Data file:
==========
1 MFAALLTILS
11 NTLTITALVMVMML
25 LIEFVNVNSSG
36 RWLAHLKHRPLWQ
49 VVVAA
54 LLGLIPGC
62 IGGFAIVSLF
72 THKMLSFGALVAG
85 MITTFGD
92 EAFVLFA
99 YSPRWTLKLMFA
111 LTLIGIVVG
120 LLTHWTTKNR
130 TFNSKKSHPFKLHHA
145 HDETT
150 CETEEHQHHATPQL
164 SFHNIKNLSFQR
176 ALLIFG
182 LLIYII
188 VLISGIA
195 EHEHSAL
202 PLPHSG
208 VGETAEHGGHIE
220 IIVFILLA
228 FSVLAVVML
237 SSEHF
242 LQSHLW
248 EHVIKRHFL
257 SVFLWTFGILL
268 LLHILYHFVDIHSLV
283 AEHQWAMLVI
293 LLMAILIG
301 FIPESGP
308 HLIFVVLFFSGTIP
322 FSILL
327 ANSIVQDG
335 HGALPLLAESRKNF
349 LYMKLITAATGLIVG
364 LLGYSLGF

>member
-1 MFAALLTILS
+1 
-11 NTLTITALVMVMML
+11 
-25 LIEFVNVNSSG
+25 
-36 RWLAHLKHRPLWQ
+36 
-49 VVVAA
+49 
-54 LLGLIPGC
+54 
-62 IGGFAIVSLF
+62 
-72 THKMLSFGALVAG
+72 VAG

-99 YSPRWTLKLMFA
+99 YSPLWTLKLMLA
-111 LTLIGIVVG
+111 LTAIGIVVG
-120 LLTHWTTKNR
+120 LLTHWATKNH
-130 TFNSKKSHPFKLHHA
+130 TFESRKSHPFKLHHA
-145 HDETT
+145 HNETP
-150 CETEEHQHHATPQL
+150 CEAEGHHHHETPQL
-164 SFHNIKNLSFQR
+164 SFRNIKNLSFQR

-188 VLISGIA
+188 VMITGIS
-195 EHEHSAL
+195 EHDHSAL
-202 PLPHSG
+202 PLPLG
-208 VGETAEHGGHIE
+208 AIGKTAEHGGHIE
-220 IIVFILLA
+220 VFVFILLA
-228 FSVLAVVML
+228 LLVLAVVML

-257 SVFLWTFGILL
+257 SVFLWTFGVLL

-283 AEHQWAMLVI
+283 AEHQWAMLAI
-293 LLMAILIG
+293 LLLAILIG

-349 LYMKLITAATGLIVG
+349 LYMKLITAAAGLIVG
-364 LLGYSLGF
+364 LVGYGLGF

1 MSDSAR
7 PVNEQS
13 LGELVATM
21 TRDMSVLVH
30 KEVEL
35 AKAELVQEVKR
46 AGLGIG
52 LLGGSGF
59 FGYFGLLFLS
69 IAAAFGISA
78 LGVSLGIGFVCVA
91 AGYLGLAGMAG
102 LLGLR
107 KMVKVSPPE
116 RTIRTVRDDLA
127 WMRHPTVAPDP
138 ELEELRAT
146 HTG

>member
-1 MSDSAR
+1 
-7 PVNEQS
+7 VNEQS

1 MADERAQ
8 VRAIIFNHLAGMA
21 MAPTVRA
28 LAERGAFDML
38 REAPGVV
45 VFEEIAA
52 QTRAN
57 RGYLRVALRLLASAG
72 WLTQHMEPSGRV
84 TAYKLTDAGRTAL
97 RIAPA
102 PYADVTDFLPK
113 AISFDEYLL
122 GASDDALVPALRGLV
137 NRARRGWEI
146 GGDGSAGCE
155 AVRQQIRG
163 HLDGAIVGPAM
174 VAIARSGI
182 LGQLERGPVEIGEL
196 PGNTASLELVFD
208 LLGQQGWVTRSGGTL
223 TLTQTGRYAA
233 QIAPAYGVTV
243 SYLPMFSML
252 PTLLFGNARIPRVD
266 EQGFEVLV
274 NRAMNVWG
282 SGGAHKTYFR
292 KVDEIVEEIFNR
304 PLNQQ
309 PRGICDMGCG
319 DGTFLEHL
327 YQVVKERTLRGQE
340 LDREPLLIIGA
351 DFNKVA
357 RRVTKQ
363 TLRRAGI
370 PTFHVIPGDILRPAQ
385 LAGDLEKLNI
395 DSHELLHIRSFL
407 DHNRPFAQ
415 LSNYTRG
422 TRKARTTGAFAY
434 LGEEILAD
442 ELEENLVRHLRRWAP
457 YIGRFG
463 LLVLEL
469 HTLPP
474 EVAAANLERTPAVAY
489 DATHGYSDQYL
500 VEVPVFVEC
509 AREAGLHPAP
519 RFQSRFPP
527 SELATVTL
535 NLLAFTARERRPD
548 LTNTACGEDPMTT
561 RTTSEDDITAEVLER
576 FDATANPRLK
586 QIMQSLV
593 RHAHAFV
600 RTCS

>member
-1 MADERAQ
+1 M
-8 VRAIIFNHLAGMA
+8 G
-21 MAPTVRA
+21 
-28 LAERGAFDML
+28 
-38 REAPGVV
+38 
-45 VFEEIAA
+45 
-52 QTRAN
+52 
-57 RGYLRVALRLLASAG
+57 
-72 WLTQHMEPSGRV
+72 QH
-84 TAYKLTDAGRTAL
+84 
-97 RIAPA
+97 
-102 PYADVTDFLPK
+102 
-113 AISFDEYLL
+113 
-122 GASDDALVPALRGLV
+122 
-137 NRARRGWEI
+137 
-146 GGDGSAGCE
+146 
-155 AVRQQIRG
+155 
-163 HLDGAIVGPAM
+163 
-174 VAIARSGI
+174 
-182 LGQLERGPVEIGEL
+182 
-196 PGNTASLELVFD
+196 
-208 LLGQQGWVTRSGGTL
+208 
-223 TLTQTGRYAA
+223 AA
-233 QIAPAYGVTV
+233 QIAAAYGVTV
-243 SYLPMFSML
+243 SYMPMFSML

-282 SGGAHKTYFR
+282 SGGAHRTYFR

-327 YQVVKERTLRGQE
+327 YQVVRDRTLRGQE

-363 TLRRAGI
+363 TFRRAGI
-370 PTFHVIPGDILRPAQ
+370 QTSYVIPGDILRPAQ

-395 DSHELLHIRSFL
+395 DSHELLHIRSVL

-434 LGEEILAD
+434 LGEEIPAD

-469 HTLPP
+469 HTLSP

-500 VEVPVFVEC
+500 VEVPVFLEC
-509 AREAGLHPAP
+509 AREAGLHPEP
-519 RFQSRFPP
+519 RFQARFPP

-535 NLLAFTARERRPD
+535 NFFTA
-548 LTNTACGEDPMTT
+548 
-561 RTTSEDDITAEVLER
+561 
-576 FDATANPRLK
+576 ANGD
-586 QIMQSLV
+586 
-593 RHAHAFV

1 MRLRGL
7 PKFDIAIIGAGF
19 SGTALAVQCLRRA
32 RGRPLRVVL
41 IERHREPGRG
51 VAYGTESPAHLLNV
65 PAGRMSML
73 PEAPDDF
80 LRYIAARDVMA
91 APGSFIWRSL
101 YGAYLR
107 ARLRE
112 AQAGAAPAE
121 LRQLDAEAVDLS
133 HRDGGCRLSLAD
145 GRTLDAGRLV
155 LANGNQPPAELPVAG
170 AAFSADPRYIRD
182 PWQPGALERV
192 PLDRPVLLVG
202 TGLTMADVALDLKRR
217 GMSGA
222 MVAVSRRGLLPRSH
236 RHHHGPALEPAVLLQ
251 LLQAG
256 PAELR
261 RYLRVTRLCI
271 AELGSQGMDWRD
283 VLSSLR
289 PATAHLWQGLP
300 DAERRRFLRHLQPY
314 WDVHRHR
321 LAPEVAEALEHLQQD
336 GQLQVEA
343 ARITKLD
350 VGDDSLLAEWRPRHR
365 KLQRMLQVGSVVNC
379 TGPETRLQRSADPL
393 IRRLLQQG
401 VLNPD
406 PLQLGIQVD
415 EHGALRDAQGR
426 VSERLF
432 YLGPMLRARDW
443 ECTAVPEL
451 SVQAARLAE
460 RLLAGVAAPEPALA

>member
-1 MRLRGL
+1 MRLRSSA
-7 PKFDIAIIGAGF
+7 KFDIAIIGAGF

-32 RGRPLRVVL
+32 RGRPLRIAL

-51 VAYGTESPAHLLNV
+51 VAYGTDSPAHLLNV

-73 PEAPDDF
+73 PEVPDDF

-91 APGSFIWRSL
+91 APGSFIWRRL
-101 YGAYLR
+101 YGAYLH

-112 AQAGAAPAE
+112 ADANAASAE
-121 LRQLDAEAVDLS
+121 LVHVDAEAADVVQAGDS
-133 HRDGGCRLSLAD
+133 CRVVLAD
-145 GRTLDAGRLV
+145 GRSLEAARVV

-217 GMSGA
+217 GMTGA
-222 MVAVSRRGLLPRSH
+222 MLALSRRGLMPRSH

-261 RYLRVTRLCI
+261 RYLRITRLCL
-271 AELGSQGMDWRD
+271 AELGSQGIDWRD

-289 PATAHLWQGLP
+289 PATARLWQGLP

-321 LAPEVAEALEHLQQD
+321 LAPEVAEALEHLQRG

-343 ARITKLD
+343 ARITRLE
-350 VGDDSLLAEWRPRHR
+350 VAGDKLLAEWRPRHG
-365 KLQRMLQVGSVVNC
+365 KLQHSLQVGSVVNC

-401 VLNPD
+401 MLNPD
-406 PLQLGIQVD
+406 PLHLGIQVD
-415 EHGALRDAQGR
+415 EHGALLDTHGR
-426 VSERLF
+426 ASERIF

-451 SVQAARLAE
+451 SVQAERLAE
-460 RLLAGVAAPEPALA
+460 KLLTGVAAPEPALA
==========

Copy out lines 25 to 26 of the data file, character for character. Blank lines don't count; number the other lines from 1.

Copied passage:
228 FSVLAVVML
237 SSEHF